Sunday, July 16, 2017

Elder Neal A. Maxwell on deepening our personal discipleship

Elder Neal A. Maxwell (1926-2004) served as a Seventy from 1976-1981, then as a member of the Quorum of Twelve until his death from cancer in 2004.
"These comments are for the essentially 'honorable' members who are skimming over the surface instead of deepening their discipleship and who are casually engaged rather than 'anxiously engaged.' (D&C 76:75; D&C 58:27.) Though nominal in their participation, their reservations and hesitations inevitably show through. They may even pass through our holy temples, but, alas, they do not let the holy temples pass through them.
"Such members accept callings but not all of the accompanying responsibilities; hence, their Church chores must often be done by those already 'anxiously engaged.' Some regard themselves as merely 'resting' in between Church callings. But we are never in between as to this soaring call from Jesus: 'What manner of men [and women] ought ye to be? Verily I say unto you, even as I am.' (3 Ne. 27:27; see Matt. 5:48; 3 Ne. 12:48.) It is never safe to rest regarding that calling! In fact, being 'valiant' in one’s testimony of Jesus includes striving to become more like Him in mind, heart, and attributes. (D&C 76:79.) Becoming this manner of men and women is the ultimate expression of orthodoxy!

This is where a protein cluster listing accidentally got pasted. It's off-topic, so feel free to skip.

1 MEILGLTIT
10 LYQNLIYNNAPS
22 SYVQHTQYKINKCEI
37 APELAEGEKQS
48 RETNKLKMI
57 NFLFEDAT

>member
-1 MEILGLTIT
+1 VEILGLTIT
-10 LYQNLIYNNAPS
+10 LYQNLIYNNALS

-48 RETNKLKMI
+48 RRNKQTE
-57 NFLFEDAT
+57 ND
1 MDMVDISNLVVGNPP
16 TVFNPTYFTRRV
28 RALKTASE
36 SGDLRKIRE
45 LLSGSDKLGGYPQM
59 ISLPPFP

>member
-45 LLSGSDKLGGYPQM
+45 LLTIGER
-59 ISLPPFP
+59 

"All are free to choose, of course, and we would not have it otherwise. Unfortunately, however, when some choose slackness, they are choosing not only for themselves, but for the next generation and the next. Small equivocations in parents can produce large deviations in their children! Earlier generations in a family may have reflected dedication, while some in the current generation evidence equivocation. Sadly, in the next, some may choose dissension as erosion takes its toll."
- Neal A. Maxwell, "Settle This in Your Hearts,” General Conference October 1992
Click here to read or listen to the full talk

It's interesting to ponder the difference between being anxiously engaged and casually engaged. There is probably a continuum of options between two extremes, but we might each consider if there are areas in our life where our commitment is not as deep as it might be. The example Elder Maxwell gives of "passing through" the temple without having the temple really pass through us is particularly illustrative.

The Church needs members who are thoroughly converted and willing to serve with faithful devotion. As we strive to be more valiant in our testimony, our lives will show the difference:

It's also important to note that these choices never impact just the person making the choice. They also reach across generations and circles of influence. President John Taylor's classic statement comes to mind: "If you do not magnify your callings, God will hold you responsible for those whom you might have saved had you done your duty." (Deseret News: Semi-Weekly, 6 Aug. 1878, 1.) How important it is that we make those ongoing efforts to be valiant in our testimony of Jesus, "striving to become more like Him in mind, heart, and attributes."

(Compilation and commentary by David Kenison, Orem, Utah, 2017)

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